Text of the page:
AIRC struggling with Electrolux

THE AUSTRALIAN Industrial Relations Commission (AIRC) is struggling to adopt a uniform approach to certifying agreements in the wake of the recent landmark decision by the High Court in Electrolux Home Products Pty Ltd v AWU and Ors

THE AUSTRALIAN Industrial Relations Commission (AIRC) is struggling to adopt a uniform approach to certifying agreements in the wake of the recent landmark decision by the High Court in Electrolux Home Products Pty Ltd v AWU and Ors.

The decision, which overturned a Federal Court decision giving unions the right to take industrial action over matters that extend beyond the employment relationship, related to a union claim for non-union members at Electrolux to pay a bargaining fee to the unions involved in the enterprise agreement negotiations.

But the case had much wider implications, and the AIRC has adopted a variety of different approaches to certifying agreements in the wake of the High Court decision.

“They will be looking at the matter in more detail internally, which might lead to more uniformity in their approach, but certainly at the moment there’s not uniformity,” said Freehills partner Graeme Watson.

“Whether that will continue or not is a moot point. These things are capable of being addressed, and I think there’s no reason why they shouldn’t be addressed now.”

At least one member has continued to certify agreements, without mention of the Electrolux decision, and Freehills noted that certain parts of the agreements that have been certified contain clauses that appear not to pertain to the relationship required by section 170LI.

Another member of the AIRC indicated that unless parties raised the decision, he would continue to certify the agreements as normal given that the process and endorsement of the agreements had occurred prior to the High Court’s decision.

Despite the current inconsistency in decisions, employers should be proactive rather than sitting back and wondering what the Commission’s going to do, according to Watson.

“This isn’t a realistic option, because the Commission is very much going to be influenced by what’s put to them and how it’s put to them. So employers are much better off getting it clear and pressing ahead and resolving it in the way they want,” he said.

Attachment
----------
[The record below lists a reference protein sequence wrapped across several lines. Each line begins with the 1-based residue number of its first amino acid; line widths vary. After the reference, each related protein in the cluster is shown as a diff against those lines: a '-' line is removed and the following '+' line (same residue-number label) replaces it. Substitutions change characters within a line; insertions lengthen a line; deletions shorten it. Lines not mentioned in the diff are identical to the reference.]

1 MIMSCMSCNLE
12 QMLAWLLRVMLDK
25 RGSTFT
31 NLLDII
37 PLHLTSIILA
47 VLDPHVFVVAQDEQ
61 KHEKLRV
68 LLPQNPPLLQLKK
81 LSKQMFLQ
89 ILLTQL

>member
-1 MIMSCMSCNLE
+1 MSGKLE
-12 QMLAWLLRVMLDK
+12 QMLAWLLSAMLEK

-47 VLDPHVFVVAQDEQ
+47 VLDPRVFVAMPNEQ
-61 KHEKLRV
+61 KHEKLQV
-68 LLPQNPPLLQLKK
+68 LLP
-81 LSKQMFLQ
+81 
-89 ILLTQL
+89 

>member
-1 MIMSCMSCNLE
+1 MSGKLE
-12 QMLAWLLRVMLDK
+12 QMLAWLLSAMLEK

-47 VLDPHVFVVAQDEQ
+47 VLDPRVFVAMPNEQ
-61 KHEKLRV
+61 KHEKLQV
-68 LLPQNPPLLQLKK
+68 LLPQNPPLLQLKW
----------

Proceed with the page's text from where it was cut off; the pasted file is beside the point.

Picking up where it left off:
When agreement were knocked back or the parties were sent away for a couple of weeks, Watson said this was more due to the Commission being unsure of where it stands on some clauses and was inclined to put the obligation back on the parties.

“That’s fair enough and that means that the parties have to accept that obligation and make sure there’s a way through,” Watson said.

While some employers such as Franklins have already dropped union-friendly provisions from a new enterprise agreement, employers such as BlueScope Steel, the Commonwealth Bank and Qantas, who are currently in enterprise bargaining rounds, are carefully watching the AIRC’s response to the Electrolux decision.

Watson said there was a level of uncertainty among employers who are looking to put an agreement up for certification, and acknowledged that it would take time for the “dust to settle”.

“It will be clear as to what can and can’t be in agreements and parties will adjust their practices accordingly by not delving into areas like bargaining fees, simply because you can’t put them in agreements and be guaranteed of having them certified,” Watson said.

The High Court decision would test the boundaries of agreements because unions thought “they were onto something” being able to put such clauses into a certified agreement, said Watson.

He predicted some would simply leave it in a signed agreement, which doesn’t form part of the certified agreement, while others would look to water down clauses in order to retain their original concept, and that would be a subject for the parties to deal with in the bargaining area.

He also cautioned against the possibility of unions trying to commence a bargaining period again and trying to renegotiate to build on existing clauses if agreements were invalid.

Recent articles & video

How recruitment agency marketplaces can save time, costs in talent acquisition

Manager made redundant while on leave: Is it unfair?

Oral termination vs. dismissal via email: Which is more effective?

Work health and safety – increased activity means employers need to be proactive

Most Read Articles

2 in 3 Australians OK with date change for Australia Day

Does a change in working arrangement also change employment status?

FWC: Employees entitled to double pay for insufficient breaks between shifts